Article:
The Clifton Suspension Bridge Trust is celebrating the successful completion of the new toll houses which were designed by RIBA award winners Purcell architects and built by award-winning local construction company Beard.
The Clifton Toll House will be officially opened on 4th September by Mrs Peaches Golding OBE, Lord Lieutenant of the City & County of Bristol.
The seven-month project involved Beard demolishing and replacing both the outdated 1950’s toll booths on the Clifton side of the bridge and an additional 1970’s building on the Leigh Woods side. The Grade I listed Victorian toll houses on the Leigh Woods approach have been retained and carefully refurbished.
The new toll houses provide a compact yet comfortable working environment for the team of bridge attendants, with all the amenities and facilities required for them to operate 24/7 and 365 days of the year. The Trust’s vision was to also replace the toll houses with modern, more energy-efficient structures that better complement Brunel’s bridge design.
Purcell’s simple, functional and contemporary design of the new toll houses is intentionally understated and subservient to Brunel’s iconic Grade 1 listed structure. The use of high-quality materials reflect and enhance the setting and industrial heritage of the bridge.
Purcell undertook extensive consultation during the design process with stakeholders and local residents in order to produce high-quality proposals which would be well received. Beard then worked closely with the Trust and local authorities to minimise disruption and impact on users and neighbours during the build.
Dan Courtney, architect at Purcell said: “Working in the shadow of Brunel’s suspension bridge meant that we were constantly aware of our responsibility to complement the dramatic context of the new toll houses. Historic sites always throw up challenges and the ground conditions beneath the proposed buildings required creative solutions to overcome. A good relationship between Purcell, the client, Beard and the other consultants meant that issues were resolved smoothly with minimal disruption. It was a pleasure for us to be involved in this fantastic scheme.”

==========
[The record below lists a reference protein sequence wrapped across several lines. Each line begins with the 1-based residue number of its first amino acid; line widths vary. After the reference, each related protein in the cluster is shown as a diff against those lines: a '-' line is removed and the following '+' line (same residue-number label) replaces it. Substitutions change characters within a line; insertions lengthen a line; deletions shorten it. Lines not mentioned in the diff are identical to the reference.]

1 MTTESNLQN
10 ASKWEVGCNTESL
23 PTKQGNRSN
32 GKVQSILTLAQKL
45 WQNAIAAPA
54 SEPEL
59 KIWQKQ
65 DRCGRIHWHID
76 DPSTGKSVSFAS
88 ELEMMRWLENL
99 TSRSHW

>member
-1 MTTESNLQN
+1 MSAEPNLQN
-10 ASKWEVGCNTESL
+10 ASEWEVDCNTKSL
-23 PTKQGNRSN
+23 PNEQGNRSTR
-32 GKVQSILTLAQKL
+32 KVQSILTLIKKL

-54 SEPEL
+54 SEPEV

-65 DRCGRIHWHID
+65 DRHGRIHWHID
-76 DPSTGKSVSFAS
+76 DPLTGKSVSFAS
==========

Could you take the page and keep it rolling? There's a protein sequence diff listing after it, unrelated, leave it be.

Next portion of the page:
Beard director, Mike Hedges said: “We overcame the complexities of working in a hugely sensitive spot while successfully minimising disruption for up to 10,000 vehicles a day who use the bridge, completing the project slightly ahead of time and to budget. Having just completed the Being Brunel Museum alongside the SS Great Britain, we brought this expertise to another one of Brunel’s flagship projects, fulfilling Purcell’s meticulous design to provide contemporary buildings that are sympathetic to Brunel’s original vision. I am sure that the new toll houses will provide users with a much more comfortable environment in which to work, whilst blending seamlessly into their surroundings.”
Trish Johnson, Bridge Master added: “The bridge is a Grade I-listed structure and 154 years old, which requires ongoing work to make sure it can continue to operate effectively and meet modern day needs. The new toll houses improve the setting of the bridge and also provide better working conditions for our attendants, who do a fantastic job as curators of the bridge, round the clock and in all weathers. This has been an exciting but also an extremely challenging project to deliver from design through to completion. We have worked closely with Purcell and Beard to minimise disruption to bridge users and our neighbours.”